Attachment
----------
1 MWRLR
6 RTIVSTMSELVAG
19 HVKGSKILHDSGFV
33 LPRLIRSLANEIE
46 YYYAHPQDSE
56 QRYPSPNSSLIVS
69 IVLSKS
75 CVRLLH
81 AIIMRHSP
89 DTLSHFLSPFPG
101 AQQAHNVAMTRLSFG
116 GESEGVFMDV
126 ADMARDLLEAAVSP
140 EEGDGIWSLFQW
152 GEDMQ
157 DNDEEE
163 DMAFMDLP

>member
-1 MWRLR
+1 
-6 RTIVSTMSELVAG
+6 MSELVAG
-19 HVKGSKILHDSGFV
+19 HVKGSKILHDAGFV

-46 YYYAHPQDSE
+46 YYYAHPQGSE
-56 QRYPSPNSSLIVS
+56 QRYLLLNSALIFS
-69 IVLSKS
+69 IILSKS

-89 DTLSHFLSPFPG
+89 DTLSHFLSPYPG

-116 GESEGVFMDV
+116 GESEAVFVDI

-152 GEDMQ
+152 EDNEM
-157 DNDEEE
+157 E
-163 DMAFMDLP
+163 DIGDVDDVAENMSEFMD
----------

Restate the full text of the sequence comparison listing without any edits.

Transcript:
1 MWRLR
6 RTIVSTMSELVAG
19 HVKGSKILHDSGFV
33 LPRLIRSLANEIE
46 YYYAHPQDSE
56 QRYPSPNSSLIVS
69 IVLSKS
75 CVRLLH
81 AIIMRHSP
89 DTLSHFLSPFPG
101 AQQAHNVAMTRLSFG
116 GESEGVFMDV
126 ADMARDLLEAAVSP
140 EEGDGIWSLFQW
152 GEDMQ
157 DNDEEE
163 DMAFMDLP

>member
-1 MWRLR
+1 
-6 RTIVSTMSELVAG
+6 MSELVAG
-19 HVKGSKILHDSGFV
+19 HVKGSKILHDAGFV

-46 YYYAHPQDSE
+46 YYYAHPQGSE
-56 QRYPSPNSSLIVS
+56 QRYLLLNSALIFS
-69 IVLSKS
+69 IILSKS

-89 DTLSHFLSPFPG
+89 DTLSHFLSPYPG

-116 GESEGVFMDV
+116 GESEAVFVDI

-152 GEDMQ
+152 EDNEM
-157 DNDEEE
+157 E
-163 DMAFMDLP
+163 DIGDVDDVAENMSEFMD